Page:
Wales

Barry seagulls halt £5.4m former court redevelopment

  • 15 July 2013
  • From the section Wales
An artist's impression of Barry Magistrates Court development
The former court site is set become affordable homes and retail units

Breeding seagulls have halted a £5.4m housing and shopping redevelopment in Barry, Vale of Glamorgan.

Newydd Housing Association said it had suspended demolition work on the town's former magistrates court building.

Builders are off site until the chicks have fledged, which is expected in August.

The housing association said security has been stepped up at the site, which will become 52 houses, flats and retail units, "to protect all parties".

Gulls are a protected species and it is illegal to harm the birds, their nests, chicks or eggs.

Gulls in flight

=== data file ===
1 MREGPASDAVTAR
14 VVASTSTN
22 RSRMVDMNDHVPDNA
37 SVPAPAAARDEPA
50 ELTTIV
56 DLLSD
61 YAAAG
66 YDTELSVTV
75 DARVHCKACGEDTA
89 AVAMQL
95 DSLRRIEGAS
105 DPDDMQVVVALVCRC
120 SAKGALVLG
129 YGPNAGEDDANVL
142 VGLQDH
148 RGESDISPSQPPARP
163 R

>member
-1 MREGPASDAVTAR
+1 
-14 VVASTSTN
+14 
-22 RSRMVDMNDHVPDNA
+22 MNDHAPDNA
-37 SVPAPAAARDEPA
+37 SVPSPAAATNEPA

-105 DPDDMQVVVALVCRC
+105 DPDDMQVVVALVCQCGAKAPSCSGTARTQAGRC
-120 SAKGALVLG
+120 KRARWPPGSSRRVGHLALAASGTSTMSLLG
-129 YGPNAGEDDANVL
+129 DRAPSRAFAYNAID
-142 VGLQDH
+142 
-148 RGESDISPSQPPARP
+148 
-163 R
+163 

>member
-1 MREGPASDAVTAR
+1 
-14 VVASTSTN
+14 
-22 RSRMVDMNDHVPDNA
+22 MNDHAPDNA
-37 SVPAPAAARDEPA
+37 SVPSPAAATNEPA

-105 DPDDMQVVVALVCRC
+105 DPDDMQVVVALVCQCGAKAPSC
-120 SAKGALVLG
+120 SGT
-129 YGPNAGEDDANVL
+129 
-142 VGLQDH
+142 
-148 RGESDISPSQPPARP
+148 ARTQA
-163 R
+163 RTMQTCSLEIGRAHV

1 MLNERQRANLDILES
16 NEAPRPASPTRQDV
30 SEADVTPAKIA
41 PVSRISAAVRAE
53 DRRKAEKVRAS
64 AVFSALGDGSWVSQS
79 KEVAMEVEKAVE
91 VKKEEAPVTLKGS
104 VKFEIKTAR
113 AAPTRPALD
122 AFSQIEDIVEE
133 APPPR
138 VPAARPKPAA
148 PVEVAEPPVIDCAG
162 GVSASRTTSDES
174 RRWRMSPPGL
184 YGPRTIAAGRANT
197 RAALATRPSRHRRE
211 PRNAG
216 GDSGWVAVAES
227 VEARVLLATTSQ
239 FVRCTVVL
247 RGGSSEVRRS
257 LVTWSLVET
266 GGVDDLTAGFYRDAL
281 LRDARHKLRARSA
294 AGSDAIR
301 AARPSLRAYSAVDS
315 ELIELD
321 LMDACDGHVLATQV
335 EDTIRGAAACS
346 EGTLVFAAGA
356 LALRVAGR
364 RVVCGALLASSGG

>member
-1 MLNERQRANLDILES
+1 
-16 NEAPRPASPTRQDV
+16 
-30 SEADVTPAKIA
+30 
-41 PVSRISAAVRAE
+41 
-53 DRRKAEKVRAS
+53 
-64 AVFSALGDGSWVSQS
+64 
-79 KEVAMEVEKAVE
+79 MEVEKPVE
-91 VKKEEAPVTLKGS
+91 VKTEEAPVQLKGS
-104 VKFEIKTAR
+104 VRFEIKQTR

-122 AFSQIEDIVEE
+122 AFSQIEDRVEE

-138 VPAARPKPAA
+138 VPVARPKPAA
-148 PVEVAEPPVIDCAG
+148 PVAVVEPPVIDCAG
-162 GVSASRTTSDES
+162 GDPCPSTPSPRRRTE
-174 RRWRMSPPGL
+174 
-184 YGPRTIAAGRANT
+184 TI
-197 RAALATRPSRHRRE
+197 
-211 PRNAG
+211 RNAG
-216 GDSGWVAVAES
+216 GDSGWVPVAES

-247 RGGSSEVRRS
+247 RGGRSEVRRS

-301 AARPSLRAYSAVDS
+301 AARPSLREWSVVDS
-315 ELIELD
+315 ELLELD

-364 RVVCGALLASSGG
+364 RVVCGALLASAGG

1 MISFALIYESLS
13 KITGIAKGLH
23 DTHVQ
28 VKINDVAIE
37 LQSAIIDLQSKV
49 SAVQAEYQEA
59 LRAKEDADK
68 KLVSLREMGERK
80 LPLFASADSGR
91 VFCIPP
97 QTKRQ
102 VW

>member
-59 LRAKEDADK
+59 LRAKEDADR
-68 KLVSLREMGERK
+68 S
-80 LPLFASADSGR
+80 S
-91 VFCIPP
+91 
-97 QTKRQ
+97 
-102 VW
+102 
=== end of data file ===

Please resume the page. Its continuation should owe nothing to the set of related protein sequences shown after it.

Vale of Glamorgan council urges people not to feed gulls in the area

The magistrates court building closed in November 2011.

The redevelopment is partially funded by the Welsh government as part of its regeneration plans for the town.

Demolition began at the site in May and has been monitored by Vale of Glamorgan council officials, whose advice last week brought work to halt.

Newydd Housing Association chief executive Paul Roberts said, "We have been working with the ecologist from the Vale of Glamorgan Council throughout the demolition of the former Barry Magistrates Court to ensure the seagull nests are protected.

"After advice from experts we decided on Friday [12 July] that demolition will be halted until the chicks have fledged their nests."

The housing association hopes to begin work on the affordable homes and retail space at the end of 2013.

On its website, Vale of Glamorgan council's pest control advice is: "Chicks generally fledge in August and then take three or four years to reach maturity and breed.

"The life expectancy of a gull which reaches maturity is about 20 years.

"Gulls will tend to return to the same nesting site and unless action is taken to proof a building, problems associated with these birds may recur annually."

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